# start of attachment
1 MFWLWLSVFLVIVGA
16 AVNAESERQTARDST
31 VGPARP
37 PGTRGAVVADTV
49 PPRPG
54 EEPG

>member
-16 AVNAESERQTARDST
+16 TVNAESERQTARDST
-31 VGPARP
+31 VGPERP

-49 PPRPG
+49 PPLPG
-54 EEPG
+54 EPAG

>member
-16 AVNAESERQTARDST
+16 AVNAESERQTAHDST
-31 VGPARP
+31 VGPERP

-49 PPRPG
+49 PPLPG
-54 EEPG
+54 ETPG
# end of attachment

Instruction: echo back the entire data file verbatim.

1 MFWLWLSVFLVIVGA
16 AVNAESERQTARDST
31 VGPARP
37 PGTRGAVVADTV
49 PPRPG
54 EEPG

>member
-16 AVNAESERQTARDST
+16 TVNAESERQTARDST
-31 VGPARP
+31 VGPERP

-49 PPRPG
+49 PPLPG
-54 EEPG
+54 EPAG

>member
-16 AVNAESERQTARDST
+16 AVNAESERQTAHDST
-31 VGPARP
+31 VGPERP

-49 PPRPG
+49 PPLPG
-54 EEPG
+54 ETPG